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Connor McDonald

Thanks for the question, Pantea.

Asked: January 24, 2022 - 6:42 pm UTC

Last updated: January 25, 2022 - 7:17 am UTC

Version: 11g,r2

Viewed 1000+ times

You Asked

Hi.

My question is about "execution plan". I have a query as you can see below :

select
        t2.n1, t1.n2
from
        t2,t1
where
        t2.n2 = 45
and     t2.n1 = t1.n1
;


There’s an index to support the join from t2 to t1 and I've Used "dbms_xplan.display_cursor" to get the real execution plan for this query . what I've got is this plan :


-------------------------------------------------------------------------------------------------
| Id  | Operation                     | Name  | Starts | E-Rows | A-Rows |   A-Time   | Buffers |
-------------------------------------------------------------------------------------------------
|   0 | SELECT STATEMENT              |       |      1 |        |    225 |00:00:00.01 |    3048 |
|   1 |  NESTED LOOPS                 |       |      1 |    225 |    225 |00:00:00.01 |    3048 |
|   2 |   NESTED LOOPS                |       |      1 |    225 |    225 |00:00:00.01 |    3038 |
|*  3 |    TABLE ACCESS BY INDEX ROWID| T2    |      1 |     15 |     15 |00:00:00.01 |    3013 |
|   4 |     INDEX FULL SCAN           | T2_I1 |      1 |   3000 |   3000 |00:00:00.01 |      13 |
|*  5 |    INDEX RANGE SCAN           | T1_I1 |     15 |     15 |    225 |00:00:00.01 |      25 |
|   6 |   TABLE ACCESS BY INDEX ROWID | T1    |    225 |     15 |    225 |00:00:00.01 |      10 |
-------------------------------------------------------------------------------------------------
 
Predicate Information (identified by operation id):
---------------------------------------------------
   3 - filter("T2"."N2"=45)
   5 - access("T2"."N1"="T1"."N1")


My question is that despite having only one join in the query , why do we see two "Nested Loops" in the plan ?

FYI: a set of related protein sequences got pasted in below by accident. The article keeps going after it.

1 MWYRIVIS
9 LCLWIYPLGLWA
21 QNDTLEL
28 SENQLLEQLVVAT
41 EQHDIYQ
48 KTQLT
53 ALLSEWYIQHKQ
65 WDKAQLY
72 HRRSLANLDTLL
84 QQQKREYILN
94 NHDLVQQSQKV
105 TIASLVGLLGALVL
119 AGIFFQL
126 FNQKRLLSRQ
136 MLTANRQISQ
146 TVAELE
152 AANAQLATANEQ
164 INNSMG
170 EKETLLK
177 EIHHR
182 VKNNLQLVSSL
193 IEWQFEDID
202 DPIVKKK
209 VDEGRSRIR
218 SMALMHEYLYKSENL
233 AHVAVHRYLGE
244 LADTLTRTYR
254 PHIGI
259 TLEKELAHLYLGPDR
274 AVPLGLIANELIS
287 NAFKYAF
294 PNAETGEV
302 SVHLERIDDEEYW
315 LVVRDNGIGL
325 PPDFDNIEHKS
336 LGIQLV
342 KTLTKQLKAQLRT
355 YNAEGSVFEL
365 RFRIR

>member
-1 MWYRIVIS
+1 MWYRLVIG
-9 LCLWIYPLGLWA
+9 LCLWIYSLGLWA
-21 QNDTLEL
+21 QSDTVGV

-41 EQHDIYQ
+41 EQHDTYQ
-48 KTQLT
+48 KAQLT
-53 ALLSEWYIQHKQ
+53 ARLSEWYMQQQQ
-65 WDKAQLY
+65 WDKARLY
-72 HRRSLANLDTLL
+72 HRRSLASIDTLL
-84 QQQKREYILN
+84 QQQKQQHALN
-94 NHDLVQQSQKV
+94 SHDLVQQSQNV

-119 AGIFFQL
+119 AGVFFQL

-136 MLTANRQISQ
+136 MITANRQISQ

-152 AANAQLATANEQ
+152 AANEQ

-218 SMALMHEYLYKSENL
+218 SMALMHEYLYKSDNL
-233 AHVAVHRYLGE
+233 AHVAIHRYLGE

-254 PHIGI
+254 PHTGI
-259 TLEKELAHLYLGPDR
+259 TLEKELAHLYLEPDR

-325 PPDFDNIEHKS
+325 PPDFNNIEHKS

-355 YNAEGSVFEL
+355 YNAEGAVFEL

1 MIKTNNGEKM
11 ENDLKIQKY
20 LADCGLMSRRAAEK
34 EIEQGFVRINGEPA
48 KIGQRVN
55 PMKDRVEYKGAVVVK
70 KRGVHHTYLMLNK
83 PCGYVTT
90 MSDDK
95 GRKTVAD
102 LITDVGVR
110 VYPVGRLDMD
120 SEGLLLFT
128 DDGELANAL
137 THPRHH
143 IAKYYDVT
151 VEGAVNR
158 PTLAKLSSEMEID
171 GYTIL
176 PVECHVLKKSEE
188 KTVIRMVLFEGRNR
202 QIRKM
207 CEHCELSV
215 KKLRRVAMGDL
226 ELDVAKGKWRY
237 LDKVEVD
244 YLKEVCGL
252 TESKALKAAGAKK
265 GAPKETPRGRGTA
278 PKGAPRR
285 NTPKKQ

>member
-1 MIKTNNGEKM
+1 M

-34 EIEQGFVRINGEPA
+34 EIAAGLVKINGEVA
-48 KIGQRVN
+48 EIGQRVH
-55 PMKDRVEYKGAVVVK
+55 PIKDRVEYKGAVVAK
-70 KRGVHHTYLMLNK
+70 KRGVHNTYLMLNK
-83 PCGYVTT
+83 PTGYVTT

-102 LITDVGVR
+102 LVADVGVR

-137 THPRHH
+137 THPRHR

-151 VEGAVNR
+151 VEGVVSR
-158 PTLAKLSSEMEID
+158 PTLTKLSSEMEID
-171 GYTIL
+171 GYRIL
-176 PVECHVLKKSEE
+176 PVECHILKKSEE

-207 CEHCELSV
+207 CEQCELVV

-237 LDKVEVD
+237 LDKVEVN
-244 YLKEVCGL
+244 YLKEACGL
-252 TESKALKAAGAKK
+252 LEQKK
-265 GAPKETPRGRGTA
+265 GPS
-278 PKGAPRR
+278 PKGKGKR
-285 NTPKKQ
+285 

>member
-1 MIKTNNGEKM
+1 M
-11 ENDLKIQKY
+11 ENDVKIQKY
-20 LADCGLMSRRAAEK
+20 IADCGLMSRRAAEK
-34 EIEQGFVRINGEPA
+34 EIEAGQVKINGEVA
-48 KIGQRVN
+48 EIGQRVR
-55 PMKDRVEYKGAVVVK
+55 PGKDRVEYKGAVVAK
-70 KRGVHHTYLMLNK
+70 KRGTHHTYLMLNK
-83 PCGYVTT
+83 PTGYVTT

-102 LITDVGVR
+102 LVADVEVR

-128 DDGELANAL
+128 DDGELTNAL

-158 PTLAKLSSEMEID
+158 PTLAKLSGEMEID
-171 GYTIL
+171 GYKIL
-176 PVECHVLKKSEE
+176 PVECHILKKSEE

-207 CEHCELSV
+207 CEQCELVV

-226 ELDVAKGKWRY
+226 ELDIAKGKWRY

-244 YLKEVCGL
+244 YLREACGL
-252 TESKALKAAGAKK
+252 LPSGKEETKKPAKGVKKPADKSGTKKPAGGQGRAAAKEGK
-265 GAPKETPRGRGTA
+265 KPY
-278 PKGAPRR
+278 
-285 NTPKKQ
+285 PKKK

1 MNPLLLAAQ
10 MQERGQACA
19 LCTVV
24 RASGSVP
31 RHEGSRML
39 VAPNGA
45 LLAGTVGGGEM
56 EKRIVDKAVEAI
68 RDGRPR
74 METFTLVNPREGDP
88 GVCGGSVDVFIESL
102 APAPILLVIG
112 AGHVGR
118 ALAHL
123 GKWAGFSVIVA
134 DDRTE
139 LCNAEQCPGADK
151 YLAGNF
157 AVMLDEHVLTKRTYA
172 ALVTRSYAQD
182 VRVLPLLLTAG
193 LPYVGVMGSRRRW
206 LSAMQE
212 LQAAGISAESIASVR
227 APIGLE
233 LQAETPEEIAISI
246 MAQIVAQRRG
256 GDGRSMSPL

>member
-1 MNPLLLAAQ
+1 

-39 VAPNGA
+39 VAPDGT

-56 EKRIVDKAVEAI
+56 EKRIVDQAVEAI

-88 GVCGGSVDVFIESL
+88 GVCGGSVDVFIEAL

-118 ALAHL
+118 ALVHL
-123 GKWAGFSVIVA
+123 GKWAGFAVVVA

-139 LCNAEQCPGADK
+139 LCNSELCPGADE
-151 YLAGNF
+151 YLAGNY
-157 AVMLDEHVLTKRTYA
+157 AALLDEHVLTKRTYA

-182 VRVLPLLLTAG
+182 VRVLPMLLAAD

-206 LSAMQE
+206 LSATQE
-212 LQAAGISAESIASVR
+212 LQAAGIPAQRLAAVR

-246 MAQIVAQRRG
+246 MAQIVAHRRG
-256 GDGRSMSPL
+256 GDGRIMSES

I've searched about this and the only thing I found was that it is called "decoupling of index access and table access" , but I couldn't find any detail information regarding this . I was wondering if you could explain a little bit more about that.

Thanks in advance

and Connor said...

Its an optimization that came in around 11g I think. In a "traditional" nested loop you would (in english terms)

-- get a row from T2
--- do an index read on T1, apply any potential filters if possible
--- do a table read on T1, apply any additional filters

Each read to the table T1 row might be anywhere on disk which means a stack of random I/O.

However, I can also do this:

-- get a row from T2
--- do an index read on T1, apply any potential filters if possible
and do just that part repeatedly , giving me some T2 rows and just key fields and the rowid from T1

This has some benefits
a) we're joining to a smaller structure (the index) - so potentially quicker to complete
b) Now that I have a batch of "incomplete" rows - but now because its a batch, there are opportunities for further optimizations. For example, I could sort the rowids by (say) file/block in order to then more efficiently use them to now go read the rest of the data from T1.

The second "nested loop" is in effect a join from the result of above to T1 in a more optimal fashion to "complete" the rest of the data. It almost not really a join, more a lookup with a set of rowids



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